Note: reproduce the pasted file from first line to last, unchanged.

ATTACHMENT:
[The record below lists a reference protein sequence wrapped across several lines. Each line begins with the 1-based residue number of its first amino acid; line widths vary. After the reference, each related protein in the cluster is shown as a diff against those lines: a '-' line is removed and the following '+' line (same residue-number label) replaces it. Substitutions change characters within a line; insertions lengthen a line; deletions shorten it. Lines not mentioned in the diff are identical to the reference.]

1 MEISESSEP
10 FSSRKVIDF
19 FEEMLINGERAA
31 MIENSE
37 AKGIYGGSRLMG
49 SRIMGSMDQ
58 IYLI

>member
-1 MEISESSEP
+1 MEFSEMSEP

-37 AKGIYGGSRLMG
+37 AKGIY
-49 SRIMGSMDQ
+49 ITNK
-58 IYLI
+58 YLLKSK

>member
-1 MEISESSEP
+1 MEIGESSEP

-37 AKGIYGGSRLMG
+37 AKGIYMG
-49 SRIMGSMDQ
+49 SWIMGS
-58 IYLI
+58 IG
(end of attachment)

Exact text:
[The record below lists a reference protein sequence wrapped across several lines. Each line begins with the 1-based residue number of its first amino acid; line widths vary. After the reference, each related protein in the cluster is shown as a diff against those lines: a '-' line is removed and the following '+' line (same residue-number label) replaces it. Substitutions change characters within a line; insertions lengthen a line; deletions shorten it. Lines not mentioned in the diff are identical to the reference.]

1 MEISESSEP
10 FSSRKVIDF
19 FEEMLINGERAA
31 MIENSE
37 AKGIYGGSRLMG
49 SRIMGSMDQ
58 IYLI

>member
-1 MEISESSEP
+1 MEFSEMSEP

-37 AKGIYGGSRLMG
+37 AKGIY
-49 SRIMGSMDQ
+49 ITNK
-58 IYLI
+58 YLLKSK

>member
-1 MEISESSEP
+1 MEIGESSEP

-37 AKGIYGGSRLMG
+37 AKGIYMG
-49 SRIMGSMDQ
+49 SWIMGS
-58 IYLI
+58 IG